their country were unacceptably required in short order. Violation of the regulatory burdens faced by U.S.
onerous and should be reduced. Only OFAC provisions can carry strict liability financial institutions in the short term.
12% of those surveyed in 2004 believed penalties, and repeat violations can
this to be the case. bring about enforcement actions.

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Global Anti–Money Laundering Survey 2007 59

Regional perspectives:
Asia Pacific (ASPAC)

A work in progress
With many countries in the region in the
process of developing and introducing new
legislation or strengthening existing
legislation, we can expect to see considerable
investment in AML over the next two to
three years. These legislative and regulatory
changes will see a move away from rules-
based requirements toward a more risk-based
approach and this is likely to result in
challenges for banks and regulators.

The role of senior management recent AML legislation introduced region as multinational banks
Our survey results show that over two in a number of ASPAC states including increasingly apply global policies
thirds of banks in this region consider Japan, Korea and Singapore. As a modeled on the European and U.S.
AML issues to be high priority for senior consequence of these new requirements.
management, an increase from 49% of requirements, it seems likely that
respondents in 2004. We believe that institutions will undertake additional The approach to the implementation
this increased emphasis on AML issues expenditure in relation to AML training, of AML policies and procedures does
is a recent development. In addition, transaction monitoring and the vary across the region. In India, for
respondents warned that many banks in implementation of appropriate systems example, banks with a more global
the region considered AML to be ‘just and controls. In Australia, the costs of presence tend to apply their home
another compliance issue’ which brings complying with its recently introduced market requirements as a minimum
costs but no tangible benefit to financial new legislation are expected to be standard for overseas branches and
institutions. substantial and we understand that make additional provision for any local
senior management are questioning requirements which are in excess
Cost of compliance whether sufficient commercial benefit of that minimum standard.
Banks in this region claim the lowest can be derived from this expenditure
increases in spending on AML in the to justify the cost. Banks from Pakistan, on the other
three years since we conducted our hand, would be more likely to follow
last survey, and are anticipating future AML policies and procedures overseas requirements. For example,
growth that is in line with the global AML legislation and regulations currently some of Pakistan’s largest banks use
average. This may be considered in place in Europe and the U.S. are U.K. AML policies and procedures for
surprising in light of the proposed or having a growing influence in this some of their overseas branches.

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60 Global Anti–Money Laundering Survey 2007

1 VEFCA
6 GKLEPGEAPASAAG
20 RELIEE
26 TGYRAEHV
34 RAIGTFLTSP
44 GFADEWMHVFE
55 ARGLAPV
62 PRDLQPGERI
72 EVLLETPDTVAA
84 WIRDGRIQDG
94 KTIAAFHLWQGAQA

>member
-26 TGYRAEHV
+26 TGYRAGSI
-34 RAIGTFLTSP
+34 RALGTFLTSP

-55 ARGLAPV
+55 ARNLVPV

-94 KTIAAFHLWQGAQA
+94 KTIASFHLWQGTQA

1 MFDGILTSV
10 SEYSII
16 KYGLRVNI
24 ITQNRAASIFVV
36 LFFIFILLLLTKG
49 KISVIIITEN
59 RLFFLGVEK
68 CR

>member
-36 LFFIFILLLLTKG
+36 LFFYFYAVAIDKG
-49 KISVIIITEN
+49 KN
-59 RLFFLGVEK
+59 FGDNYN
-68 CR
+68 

This position is likely to change over In spite of this predominantly rules-based Transaction monitoring
time. There is a real desire in India to try approach to AML in the region, 87% of Many of the banks in this region are
to meet the various requirements of the respondents said that their banks applied used to working to quite specific rules
main international regulators. To assist in a risk-based approach at client take-on. for monitoring transactions and as a
this process, the Reserve Bank of India consequence are likely to respond
is currently establishing AML regulations Despite the real challenges in the slowly to the introduction of a more
in line with this. Pakistan, as a whole is maintenance of customer records on risk-based approach. The results for
also fast improving its own local AML an ongoing basis, our survey indicates the region show comparatively less
legislation and regulations in response to that less than two thirds of respondents transaction monitoring than elsewhere
increasing pressure from international in ASPAC have a program to remedy in the world, with particular reluctance
regulators (the U.S. in particular) and by gaps in their KYC information, the to purchase externally developed IT
the close of 2008 Pakistan is aiming to lowest percentage recorded for any monitoring systems. As a result of
have its own stringent set of standards of the regions surveyed. For the 36% potential under-investment in IT, only
in place. Another key driver of Pakistan’s of ASPAC banks that did not have a 9% of internationally active banks in the
reform program is the desire to be seen remediation plan, 47% said that they region said that they could monitor one
to be taking a stand against money did not have one because they had customer’s transactions and account
laundering and terrorism. no deficiencies in their KYC data. status across multiple jurisdictions.
Twenty-nine percent of these
Formal monitoring of AML systems respondents said that they did not There has been a rise in SAR reporting
and controls have a remediation plan in place because across the region, with 69% of
Overall, 79% of banks in ASPAC say of the absence of legal or regulatory respondents reporting some level
that they have a formal AML pressure to do so. of increase in the number of SARs they
monitoring program in place, with have filed.
respondents indicating that compliance New legislation across the region aims
often plays a more direct role in the to ensure that banks will be doing this Training
process than elsewhere in the world. in future although there are specific Respondents across ASPAC tell us that